With our busy schedules, it can be much easier to eat out rather than exerting energy to prepare meals at home. Do we miss out when we eat out? A study published in the American Journal of Preventative Medicine found that there is a difference between how healthy and how expensive foods are when people cook at home compared to when they eat at a restaurant.
The study interviewed adults in Kings County, Seattle. To determine how healthy the meals were, participants’ diets were rated based on the Healthy Eating Index, a tool developed by the USDA to gauge how balanced a person’s diet is. This tool considers foods you should include in your diet such as fruits, vegetables, whole grains and lean proteins, and nutrients you should limit such as sodium, refined grains and empty calories (calories that provide no nutritional value). Participants also reported the amount of money spent per month for food cooked at home and for food they ate out.
The results were astounding. Individuals who reported cooking at home consumed healthier meals compared to those who reported eating out more. Cooking was found to be cost effective too, saving $57 each month.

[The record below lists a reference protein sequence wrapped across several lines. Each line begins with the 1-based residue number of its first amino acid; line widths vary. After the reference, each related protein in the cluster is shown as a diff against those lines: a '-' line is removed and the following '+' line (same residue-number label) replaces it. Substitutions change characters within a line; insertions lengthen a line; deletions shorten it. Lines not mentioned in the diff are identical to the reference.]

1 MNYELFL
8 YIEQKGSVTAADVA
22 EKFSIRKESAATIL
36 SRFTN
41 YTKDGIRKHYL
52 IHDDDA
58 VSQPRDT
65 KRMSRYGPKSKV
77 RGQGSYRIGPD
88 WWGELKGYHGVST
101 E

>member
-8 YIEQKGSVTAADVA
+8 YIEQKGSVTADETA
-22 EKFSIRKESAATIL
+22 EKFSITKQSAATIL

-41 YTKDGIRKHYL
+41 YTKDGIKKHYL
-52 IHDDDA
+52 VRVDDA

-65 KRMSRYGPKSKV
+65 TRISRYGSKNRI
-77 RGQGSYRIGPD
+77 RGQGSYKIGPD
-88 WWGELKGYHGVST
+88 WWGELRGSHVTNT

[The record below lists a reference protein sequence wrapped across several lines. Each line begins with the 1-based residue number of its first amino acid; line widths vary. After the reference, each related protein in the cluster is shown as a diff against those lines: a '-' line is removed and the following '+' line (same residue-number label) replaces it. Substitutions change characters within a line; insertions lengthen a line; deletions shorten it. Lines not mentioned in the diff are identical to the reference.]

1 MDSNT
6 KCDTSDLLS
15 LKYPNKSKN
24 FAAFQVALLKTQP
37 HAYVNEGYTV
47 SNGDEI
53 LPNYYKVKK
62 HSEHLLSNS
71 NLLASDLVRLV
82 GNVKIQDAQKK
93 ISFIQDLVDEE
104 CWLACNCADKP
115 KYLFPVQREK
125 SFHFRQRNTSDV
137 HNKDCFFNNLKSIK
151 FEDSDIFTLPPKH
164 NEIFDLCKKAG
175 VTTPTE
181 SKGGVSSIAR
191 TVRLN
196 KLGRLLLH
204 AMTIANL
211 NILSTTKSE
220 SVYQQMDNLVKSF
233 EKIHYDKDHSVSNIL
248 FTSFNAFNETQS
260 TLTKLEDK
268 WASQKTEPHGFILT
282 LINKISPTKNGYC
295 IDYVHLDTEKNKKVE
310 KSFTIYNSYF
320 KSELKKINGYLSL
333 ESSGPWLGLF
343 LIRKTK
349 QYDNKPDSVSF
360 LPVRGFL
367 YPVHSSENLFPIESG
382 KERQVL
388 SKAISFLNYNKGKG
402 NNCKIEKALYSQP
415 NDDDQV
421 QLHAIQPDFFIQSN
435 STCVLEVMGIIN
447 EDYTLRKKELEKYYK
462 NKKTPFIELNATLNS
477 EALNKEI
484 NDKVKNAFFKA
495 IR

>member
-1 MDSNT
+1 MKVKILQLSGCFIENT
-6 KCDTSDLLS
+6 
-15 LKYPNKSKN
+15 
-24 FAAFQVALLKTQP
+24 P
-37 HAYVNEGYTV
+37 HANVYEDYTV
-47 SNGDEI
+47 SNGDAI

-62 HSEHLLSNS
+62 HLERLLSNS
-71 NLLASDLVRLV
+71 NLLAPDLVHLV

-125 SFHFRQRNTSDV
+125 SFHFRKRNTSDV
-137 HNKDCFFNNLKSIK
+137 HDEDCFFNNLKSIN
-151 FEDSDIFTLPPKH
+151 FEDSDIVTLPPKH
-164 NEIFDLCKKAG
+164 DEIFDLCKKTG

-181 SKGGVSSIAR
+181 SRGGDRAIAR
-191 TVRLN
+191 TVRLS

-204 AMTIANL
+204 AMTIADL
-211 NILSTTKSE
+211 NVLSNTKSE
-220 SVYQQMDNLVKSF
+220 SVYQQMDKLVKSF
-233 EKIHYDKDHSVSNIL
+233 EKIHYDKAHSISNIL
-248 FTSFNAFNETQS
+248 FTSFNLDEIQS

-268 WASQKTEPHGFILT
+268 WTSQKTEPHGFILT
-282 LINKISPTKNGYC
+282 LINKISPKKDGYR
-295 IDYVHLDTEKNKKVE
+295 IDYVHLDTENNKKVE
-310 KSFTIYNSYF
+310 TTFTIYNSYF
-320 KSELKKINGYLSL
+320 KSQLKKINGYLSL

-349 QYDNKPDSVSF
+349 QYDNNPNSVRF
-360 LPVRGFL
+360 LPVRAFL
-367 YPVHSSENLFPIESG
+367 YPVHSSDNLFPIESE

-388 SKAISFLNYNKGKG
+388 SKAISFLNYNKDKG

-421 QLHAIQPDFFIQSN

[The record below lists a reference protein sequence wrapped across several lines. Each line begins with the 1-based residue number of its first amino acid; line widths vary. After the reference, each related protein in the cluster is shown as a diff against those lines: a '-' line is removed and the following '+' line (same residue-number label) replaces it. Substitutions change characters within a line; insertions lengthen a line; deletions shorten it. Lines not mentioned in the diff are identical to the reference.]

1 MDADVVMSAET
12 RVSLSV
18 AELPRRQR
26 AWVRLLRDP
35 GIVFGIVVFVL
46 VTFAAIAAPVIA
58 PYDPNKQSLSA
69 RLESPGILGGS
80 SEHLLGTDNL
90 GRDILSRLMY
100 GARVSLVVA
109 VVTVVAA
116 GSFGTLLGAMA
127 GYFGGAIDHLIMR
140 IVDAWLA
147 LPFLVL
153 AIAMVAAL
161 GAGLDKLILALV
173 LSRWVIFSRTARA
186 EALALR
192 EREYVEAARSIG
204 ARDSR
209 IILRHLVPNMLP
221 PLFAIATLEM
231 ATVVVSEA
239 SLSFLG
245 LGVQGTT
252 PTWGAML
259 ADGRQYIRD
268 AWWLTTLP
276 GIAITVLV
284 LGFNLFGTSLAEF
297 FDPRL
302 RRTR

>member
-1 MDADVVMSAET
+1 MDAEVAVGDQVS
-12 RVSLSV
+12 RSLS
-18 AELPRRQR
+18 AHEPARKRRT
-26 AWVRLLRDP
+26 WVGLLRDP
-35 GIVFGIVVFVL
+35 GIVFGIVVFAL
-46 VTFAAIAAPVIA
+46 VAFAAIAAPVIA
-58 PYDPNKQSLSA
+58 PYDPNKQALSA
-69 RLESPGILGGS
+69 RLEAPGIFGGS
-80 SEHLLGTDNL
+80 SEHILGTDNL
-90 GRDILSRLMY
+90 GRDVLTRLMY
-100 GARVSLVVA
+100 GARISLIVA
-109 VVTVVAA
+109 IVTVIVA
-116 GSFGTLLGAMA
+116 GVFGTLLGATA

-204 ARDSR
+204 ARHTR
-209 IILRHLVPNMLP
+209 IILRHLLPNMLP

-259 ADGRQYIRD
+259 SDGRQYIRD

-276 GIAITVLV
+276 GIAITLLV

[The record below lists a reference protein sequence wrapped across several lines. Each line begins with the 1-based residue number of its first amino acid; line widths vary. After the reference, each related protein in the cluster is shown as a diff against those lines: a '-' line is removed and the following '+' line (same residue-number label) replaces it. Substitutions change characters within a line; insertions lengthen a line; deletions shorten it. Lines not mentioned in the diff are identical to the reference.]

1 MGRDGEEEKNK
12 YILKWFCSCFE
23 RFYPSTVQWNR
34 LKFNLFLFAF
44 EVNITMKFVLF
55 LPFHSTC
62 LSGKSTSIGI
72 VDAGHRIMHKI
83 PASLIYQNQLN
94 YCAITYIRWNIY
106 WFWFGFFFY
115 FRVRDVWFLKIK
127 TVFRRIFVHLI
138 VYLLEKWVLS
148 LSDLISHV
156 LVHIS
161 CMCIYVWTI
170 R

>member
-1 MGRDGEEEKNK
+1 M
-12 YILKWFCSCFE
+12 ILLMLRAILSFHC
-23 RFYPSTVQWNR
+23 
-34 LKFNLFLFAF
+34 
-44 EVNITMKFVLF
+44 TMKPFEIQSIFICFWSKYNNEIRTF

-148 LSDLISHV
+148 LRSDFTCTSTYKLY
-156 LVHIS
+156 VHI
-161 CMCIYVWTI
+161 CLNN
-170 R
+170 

Bottom Line: Cooking food at home can be an excellent strategy to eat healthier because you control the ingredients in your meal. It is easier to control or limit the amount of sodium, saturated fat, added sugar and refined grains when you purchase and prepare the meals. Restaurants are notorious for caloric meals and staggering portion sizes. Cooking at home saves money because, unlike a restaurant or food establishment, you do not incur any additional costs besides the cost of purchasing the food (such as labor, operating costs, etc.). Cooking at home is a great way to make better choices for your health and your money.
Written by: Melissa Kowalkski, Wellness Workdays Dietetic Intern